CHICAGO – It wasn’t quite the Wonderlic, but Kansas State’s Wesley Iwundu received a question from Miami Heat coach Erik Spoelstra at the NBA Combine that he’s sure he will not hear from any other team.
“If I roll the ball under the table, who would get it you or Rodney McGruder?” Spoelstra asked the 6-foot-7 wingman who counts the Heat forward – and former Wildcat – as a “good friend.
“I said ‘Rod is my guy, but for sure I’ll get it,’” Iwundu said. “Just some fun competition there. Rodney is a good guy.”
Iwundu is one of 67 players to participate in the three-day NBA Combine at the Quest Multisport Complex. The Heat will interview their allotted 20 players by Friday and then work out others in Miami before the June 22 draft.
Several players made available to the media on Thursday said they met with the Heat in the last two days. Others have an interview or workout scheduled.
“I think they try to stress you out and see if you can handle it,” said Semi Ojeleye, a 6-7 power forward from SMU who met with the Heat.
Several Heat executives were involved in the interviews including Spoelstra, President Pat Riley, GM Andy Elisburg, vice president of player personnel Chet Kammerer and director of basketball development Shane Battier.
The Heat interviewed players at the combine who are not coming to Miami for a private workout, many being possible targets if they trade for a second-round pick or even sign as undrafted free agents.
Miami has the 14th pick entering Tuesday’s lottery and just a 1.8 percent chance of moving into the top three. Miami does not own a second round pick.
“It’s all part of the process,” Kammerer said about the interviews at the combine. “What this does is it gives you a little bit of a feel whether there is anything there that concerns you.”
Two players on the Heat radar played their college ball in Florida. Florida State’s 6-6 shooting guard Dwayne Bacon will work out in Miami next week and Florida’s 6-8 forward Devin Robinson has a meeting scheduled with the Heat at the combine on Friday. Robinson attended the Heat-Lakers game this season in Miami.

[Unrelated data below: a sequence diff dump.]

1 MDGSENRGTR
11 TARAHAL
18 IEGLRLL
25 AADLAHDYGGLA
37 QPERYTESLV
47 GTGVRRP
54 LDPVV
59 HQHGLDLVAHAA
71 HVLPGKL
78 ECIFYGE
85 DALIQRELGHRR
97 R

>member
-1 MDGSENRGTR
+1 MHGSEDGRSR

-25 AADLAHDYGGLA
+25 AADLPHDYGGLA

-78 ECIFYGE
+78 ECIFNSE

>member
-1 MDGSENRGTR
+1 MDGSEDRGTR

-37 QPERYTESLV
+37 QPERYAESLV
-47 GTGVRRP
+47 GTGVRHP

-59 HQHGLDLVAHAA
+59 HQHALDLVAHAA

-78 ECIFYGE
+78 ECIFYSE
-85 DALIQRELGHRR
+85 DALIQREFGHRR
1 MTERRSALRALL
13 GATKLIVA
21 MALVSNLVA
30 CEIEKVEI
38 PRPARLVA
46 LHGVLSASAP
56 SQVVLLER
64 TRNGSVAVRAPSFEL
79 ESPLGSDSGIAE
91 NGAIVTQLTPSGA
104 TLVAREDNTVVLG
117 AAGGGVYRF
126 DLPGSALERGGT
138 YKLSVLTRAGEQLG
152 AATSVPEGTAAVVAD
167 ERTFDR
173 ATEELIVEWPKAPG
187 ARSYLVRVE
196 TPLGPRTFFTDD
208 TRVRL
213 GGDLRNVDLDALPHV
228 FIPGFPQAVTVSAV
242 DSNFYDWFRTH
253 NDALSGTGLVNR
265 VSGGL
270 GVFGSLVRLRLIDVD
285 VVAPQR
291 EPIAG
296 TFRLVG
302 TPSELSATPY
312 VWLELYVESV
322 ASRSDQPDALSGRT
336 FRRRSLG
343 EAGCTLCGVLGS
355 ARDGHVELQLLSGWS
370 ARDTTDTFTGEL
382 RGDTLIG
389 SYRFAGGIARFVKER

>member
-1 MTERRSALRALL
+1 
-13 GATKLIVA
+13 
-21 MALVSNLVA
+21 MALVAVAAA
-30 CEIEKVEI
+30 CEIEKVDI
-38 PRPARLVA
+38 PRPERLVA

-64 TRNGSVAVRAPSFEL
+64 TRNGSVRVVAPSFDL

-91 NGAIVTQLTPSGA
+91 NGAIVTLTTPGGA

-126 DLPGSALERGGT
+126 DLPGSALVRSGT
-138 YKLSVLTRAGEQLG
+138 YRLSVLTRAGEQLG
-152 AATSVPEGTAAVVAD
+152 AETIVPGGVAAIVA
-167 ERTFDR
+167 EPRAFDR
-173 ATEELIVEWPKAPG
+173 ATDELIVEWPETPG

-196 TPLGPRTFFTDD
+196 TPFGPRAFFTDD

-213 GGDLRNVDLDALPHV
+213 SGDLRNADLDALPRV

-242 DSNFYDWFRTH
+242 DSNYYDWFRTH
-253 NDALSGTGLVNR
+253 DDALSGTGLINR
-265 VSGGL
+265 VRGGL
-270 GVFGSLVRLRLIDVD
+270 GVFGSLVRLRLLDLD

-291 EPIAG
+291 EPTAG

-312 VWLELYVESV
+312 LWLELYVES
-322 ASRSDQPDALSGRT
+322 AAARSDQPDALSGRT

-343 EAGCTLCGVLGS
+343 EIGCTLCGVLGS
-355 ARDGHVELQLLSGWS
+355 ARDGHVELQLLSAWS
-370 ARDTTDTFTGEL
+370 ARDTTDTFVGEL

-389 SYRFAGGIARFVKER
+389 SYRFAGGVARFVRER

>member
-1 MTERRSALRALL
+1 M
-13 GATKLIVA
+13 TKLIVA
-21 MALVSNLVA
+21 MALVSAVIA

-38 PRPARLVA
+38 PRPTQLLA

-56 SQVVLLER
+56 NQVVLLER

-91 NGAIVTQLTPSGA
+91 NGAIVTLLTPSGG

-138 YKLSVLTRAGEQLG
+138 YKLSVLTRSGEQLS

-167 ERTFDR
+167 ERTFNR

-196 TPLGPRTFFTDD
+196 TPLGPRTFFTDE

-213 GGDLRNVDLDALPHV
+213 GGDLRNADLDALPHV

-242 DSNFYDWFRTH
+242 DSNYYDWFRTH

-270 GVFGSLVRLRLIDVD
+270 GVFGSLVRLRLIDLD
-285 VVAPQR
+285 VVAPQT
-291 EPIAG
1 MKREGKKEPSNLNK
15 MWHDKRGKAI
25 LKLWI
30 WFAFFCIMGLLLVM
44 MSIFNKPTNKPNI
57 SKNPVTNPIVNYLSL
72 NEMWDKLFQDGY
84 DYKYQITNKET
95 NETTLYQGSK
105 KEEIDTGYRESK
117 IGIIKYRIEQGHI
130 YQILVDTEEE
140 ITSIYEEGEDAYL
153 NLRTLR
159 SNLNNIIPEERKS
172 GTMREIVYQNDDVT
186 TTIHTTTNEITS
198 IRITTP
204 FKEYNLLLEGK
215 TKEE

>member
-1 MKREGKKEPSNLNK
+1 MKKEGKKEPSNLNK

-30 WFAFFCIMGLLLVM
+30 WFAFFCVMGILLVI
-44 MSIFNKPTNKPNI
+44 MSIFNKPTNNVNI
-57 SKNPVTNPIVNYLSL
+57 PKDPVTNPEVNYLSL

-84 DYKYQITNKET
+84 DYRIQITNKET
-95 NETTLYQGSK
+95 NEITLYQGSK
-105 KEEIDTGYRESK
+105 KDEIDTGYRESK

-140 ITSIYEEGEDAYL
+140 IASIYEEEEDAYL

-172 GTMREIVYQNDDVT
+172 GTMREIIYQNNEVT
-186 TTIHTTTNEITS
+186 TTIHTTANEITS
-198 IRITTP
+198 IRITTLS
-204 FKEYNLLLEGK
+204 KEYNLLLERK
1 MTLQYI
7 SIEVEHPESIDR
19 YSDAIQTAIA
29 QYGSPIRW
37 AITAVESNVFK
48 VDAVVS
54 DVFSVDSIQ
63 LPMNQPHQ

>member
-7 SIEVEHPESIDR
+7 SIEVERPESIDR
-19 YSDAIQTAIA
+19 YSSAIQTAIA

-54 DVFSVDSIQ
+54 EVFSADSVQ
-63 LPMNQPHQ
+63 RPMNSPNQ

UCLA’s TJ Leaf, a 6-10 power forward, has yet to meet with the Heat but said he has been in contact with Miami and expects to work out at AmericanAirlines Arena sometime after the combine.
Leaf, who is leaving after his freshman season, is projected to be drafted anywhere from No. 10 to No. 20 overall. And he does his homework, studying the rosters of team’s that have shown interest in him.
“Coach Spoelstra did a heck of a job with that roster,” Leaf said, adding that Dion Waiters “really came along” and singling out the play of center Hassan Whiteside and point guard Goran Dragic.
“They have a lot of weapons,” he said. “I think if they would have made the playoffs they could have made some noise.”
The Heat also met with Jordan Bell, a 6-9 power forward from Oregon projected to go late first or early second round. The conversation steered toward his defense. Bell was named the Pac-12’s Defensive Player of the Year.
“Teams like that who are mostly defensive minded those are the teams I fit best on because I hang my hat on playing defense, blocking shots,” Bell said. “An organization like that would be a great fit for me.”
Others who have interviewed with the Heat at the combine: a pair of South Carolina shooting guards, Sindarius Thornwell and PJ Dozier; Villanova shooting guard Josh Hart, Gonzaga point guard Nigel Williams-Goss, Iowa shooting guard Peter Jok and North Carolina power forward Isaiah Hicks.
Kadeem Allen, a shooting guard from Arizona, met with the Heat at the Portsmouth Invitational Tournament.
North Carolina wing Justin Jackson, the ACC player of the year, said the Heat are interested in him but nothing has been set up as of yet.